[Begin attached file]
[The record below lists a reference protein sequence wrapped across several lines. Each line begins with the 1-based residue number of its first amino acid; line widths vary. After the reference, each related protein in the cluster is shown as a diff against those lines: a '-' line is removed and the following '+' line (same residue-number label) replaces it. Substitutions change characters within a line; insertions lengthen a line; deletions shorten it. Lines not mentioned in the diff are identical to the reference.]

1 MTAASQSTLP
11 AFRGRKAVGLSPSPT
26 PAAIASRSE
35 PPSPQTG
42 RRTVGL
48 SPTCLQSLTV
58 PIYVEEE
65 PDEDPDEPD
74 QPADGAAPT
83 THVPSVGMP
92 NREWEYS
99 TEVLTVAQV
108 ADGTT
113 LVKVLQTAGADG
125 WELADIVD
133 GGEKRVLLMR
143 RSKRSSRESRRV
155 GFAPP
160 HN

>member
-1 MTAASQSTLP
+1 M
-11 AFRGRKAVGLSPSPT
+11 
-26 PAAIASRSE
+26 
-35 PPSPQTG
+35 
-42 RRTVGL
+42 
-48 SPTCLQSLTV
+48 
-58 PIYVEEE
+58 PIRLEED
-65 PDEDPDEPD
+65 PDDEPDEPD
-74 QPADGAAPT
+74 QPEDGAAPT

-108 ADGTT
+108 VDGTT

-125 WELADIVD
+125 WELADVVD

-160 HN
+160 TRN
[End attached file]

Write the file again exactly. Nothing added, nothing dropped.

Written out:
[The record below lists a reference protein sequence wrapped across several lines. Each line begins with the 1-based residue number of its first amino acid; line widths vary. After the reference, each related protein in the cluster is shown as a diff against those lines: a '-' line is removed and the following '+' line (same residue-number label) replaces it. Substitutions change characters within a line; insertions lengthen a line; deletions shorten it. Lines not mentioned in the diff are identical to the reference.]

1 MTAASQSTLP
11 AFRGRKAVGLSPSPT
26 PAAIASRSE
35 PPSPQTG
42 RRTVGL
48 SPTCLQSLTV
58 PIYVEEE
65 PDEDPDEPD
74 QPADGAAPT
83 THVPSVGMP
92 NREWEYS
99 TEVLTVAQV
108 ADGTT
113 LVKVLQTAGADG
125 WELADIVD
133 GGEKRVLLMR
143 RSKRSSRESRRV
155 GFAPP
160 HN

>member
-1 MTAASQSTLP
+1 M
-11 AFRGRKAVGLSPSPT
+11 
-26 PAAIASRSE
+26 
-35 PPSPQTG
+35 
-42 RRTVGL
+42 
-48 SPTCLQSLTV
+48 
-58 PIYVEEE
+58 PIRLEED
-65 PDEDPDEPD
+65 PDDEPDEPD
-74 QPADGAAPT
+74 QPEDGAAPT

-108 ADGTT
+108 VDGTT

-125 WELADIVD
+125 WELADVVD

-160 HN
+160 TRN